With mobile apps, moms maintain role as “Chief Health Officer”

As smartphone-toting moms become more familiar with their devices and application marketplaces, they are discovering and adopting new apps for both entertainment and utility. According to a study of moms who own a smartphone conducted by Mom Central Consulting, 51% percent have downloaded more than 16 apps to their smartphones as of March 2011.

Top app categories included social networking, games, entertainment and the weather. Other popular categories were music, news, lifestyle and health and fitness. Noteworthy for healthcare marketers, roughly half of the moms surveyed by Mom Central reported downloading health- and fitness-related apps.

Leading Mobile App Categories Downloaded by US Mom Smartphone Users, March 2011 (% of respondents)

New research from Women at NBCU complements some of Mom Central’s findings. Its April 2011 study, which looked at how women are adopting digital tools, indicated that women not only say they are more comfortable with technology than they were a year ago but they also are more active than men in mobile areas such as gaming and social networking. When breaking down the female demographic into moms vs nonmoms, the NBCU study showed that moms had more medical-related smartphone applications than nonmoms.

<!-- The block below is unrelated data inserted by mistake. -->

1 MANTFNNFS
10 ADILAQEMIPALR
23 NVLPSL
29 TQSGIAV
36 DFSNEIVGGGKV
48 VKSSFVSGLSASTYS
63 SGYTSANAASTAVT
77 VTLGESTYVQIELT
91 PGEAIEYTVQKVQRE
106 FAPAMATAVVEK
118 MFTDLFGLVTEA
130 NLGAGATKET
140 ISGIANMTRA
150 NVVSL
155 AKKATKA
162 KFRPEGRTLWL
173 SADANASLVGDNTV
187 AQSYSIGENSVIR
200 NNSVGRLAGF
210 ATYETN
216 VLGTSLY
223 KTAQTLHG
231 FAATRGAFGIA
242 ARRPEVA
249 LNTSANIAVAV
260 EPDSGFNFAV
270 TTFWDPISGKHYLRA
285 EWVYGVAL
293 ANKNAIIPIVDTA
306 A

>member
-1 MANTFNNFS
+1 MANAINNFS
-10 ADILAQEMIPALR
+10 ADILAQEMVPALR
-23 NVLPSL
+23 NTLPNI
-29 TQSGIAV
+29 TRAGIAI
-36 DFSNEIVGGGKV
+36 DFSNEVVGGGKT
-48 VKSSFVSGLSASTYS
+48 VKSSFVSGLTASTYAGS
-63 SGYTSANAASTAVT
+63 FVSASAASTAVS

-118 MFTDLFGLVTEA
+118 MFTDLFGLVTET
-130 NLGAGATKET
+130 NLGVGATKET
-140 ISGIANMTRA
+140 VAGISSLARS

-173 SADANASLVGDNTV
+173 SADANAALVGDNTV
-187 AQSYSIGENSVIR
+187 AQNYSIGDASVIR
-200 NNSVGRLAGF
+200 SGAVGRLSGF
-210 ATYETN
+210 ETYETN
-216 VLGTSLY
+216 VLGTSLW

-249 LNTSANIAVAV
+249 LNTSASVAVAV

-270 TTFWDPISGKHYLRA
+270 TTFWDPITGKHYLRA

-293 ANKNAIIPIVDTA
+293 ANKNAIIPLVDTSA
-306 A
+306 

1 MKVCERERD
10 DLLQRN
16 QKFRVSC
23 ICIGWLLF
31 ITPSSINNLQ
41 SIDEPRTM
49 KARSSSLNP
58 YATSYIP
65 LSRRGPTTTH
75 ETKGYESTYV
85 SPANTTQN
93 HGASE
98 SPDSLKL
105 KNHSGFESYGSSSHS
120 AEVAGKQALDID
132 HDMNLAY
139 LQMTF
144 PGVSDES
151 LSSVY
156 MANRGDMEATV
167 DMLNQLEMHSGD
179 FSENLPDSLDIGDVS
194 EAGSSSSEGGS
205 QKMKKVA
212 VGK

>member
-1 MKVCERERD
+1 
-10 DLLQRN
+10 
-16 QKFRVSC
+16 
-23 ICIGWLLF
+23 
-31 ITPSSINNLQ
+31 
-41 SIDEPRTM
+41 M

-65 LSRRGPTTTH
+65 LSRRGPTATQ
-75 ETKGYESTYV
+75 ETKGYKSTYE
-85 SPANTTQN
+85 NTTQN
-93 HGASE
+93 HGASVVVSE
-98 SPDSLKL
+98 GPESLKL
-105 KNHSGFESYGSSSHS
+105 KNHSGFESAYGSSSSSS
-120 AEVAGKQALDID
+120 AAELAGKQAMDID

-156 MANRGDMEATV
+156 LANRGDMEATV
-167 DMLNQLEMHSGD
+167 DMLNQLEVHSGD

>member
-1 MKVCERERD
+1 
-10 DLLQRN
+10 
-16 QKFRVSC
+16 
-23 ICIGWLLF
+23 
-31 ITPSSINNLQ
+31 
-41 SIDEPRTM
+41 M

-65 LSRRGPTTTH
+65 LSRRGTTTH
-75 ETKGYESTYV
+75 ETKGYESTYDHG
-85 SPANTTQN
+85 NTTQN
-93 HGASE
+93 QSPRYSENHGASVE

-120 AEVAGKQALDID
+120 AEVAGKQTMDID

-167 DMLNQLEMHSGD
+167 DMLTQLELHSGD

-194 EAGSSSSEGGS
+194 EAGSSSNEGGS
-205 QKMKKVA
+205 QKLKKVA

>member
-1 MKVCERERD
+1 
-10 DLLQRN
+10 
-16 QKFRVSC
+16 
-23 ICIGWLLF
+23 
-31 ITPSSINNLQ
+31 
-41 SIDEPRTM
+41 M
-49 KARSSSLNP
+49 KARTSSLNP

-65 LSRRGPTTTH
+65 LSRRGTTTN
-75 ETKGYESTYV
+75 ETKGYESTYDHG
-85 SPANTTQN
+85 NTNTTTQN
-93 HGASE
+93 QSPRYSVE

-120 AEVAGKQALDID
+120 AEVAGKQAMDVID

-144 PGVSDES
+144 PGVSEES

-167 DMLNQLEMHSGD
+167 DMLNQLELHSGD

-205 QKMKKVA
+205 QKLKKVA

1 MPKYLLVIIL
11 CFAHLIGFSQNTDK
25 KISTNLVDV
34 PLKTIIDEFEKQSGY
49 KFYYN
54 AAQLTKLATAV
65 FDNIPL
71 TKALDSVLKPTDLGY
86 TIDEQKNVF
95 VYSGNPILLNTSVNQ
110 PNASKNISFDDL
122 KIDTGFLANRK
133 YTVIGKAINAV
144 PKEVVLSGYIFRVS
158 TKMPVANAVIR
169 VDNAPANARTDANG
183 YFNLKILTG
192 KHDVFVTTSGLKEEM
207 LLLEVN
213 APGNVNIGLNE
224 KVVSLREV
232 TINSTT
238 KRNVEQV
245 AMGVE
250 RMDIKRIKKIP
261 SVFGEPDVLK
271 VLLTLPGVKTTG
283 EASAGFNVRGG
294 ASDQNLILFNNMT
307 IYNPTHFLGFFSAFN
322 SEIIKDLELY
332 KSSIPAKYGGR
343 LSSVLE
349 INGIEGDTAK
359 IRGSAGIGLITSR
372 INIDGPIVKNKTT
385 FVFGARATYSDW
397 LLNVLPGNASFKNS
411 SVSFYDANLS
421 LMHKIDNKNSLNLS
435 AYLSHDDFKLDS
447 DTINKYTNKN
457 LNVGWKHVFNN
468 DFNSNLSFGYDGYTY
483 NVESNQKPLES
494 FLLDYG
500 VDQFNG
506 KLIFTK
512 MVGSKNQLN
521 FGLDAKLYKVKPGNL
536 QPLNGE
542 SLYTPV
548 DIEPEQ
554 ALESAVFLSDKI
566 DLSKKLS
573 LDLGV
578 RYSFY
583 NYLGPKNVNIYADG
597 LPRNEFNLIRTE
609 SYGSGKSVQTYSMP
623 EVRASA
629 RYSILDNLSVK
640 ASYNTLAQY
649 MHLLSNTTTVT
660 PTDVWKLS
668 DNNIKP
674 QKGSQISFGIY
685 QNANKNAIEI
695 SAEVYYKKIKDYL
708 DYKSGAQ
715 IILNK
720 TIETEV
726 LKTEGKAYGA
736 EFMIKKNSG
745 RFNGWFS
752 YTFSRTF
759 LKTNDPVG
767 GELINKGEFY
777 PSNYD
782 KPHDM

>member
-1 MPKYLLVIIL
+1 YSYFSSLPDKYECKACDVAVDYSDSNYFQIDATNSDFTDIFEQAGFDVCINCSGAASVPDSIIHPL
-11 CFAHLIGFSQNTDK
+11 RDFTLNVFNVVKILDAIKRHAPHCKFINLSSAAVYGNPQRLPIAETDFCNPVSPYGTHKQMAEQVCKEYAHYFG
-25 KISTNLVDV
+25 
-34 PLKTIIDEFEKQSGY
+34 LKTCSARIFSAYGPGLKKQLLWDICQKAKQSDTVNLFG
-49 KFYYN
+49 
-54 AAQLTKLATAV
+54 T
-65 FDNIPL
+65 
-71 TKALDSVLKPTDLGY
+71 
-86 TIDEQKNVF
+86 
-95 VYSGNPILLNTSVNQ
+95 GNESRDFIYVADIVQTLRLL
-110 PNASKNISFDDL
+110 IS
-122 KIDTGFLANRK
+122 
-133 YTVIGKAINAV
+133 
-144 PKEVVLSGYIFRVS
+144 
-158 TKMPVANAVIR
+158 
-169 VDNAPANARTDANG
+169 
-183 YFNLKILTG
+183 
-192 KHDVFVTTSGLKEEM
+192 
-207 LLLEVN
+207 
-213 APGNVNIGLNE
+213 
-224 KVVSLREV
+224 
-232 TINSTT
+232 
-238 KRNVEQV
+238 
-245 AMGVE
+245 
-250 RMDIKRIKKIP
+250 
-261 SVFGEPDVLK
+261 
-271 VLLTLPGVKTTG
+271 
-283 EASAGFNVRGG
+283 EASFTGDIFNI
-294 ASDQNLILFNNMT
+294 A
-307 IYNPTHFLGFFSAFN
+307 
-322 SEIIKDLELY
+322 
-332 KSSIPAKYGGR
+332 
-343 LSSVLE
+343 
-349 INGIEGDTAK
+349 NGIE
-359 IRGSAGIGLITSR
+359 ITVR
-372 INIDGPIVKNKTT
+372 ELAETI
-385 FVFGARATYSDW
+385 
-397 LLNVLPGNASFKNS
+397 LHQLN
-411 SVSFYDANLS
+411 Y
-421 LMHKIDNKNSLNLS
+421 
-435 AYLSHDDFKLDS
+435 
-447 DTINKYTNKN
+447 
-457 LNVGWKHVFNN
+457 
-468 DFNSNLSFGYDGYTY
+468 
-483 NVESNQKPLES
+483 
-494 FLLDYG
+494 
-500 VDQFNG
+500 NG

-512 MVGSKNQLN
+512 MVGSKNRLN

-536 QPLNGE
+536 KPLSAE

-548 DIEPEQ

A BabyCenter study about how moms use smartphones for health and wellness also showed that moms index higher than the general population in most categories when it comes to smartphone activities, and health was no exception.

One in three moms used her smartphone for health purposes, compared to 22% of the general population. Further, a BabyCenter “Dr. Mom Study” conveyed that nine out of 10 moms who own smartphones used the devices to research health conditions. The majority of them also tracked information related to health and wellness.

Health-Related Activities Conducted via Smartphone According to US Mom Smartphone Owners, March 2011 (% of respondents)

Moms, often referred to in the medical community as a family’s Chief Health Officer, are increasingly using smartphones to manage their family’s health information. The BabyCenter study shows not only do moms want to use smartphones to manage and track health and wellness information, they also would like to use smartphones to track personal health components such as weight, exercise and calorie intake.

These findings indicate that the opportunity for healthcare marketers to reach moms through smartphone devices is ripe. Moms are embracing smartphones for a variety of activities and are using mobile resources such as apps to make their daily lives easier.

SOURCE eMarketer

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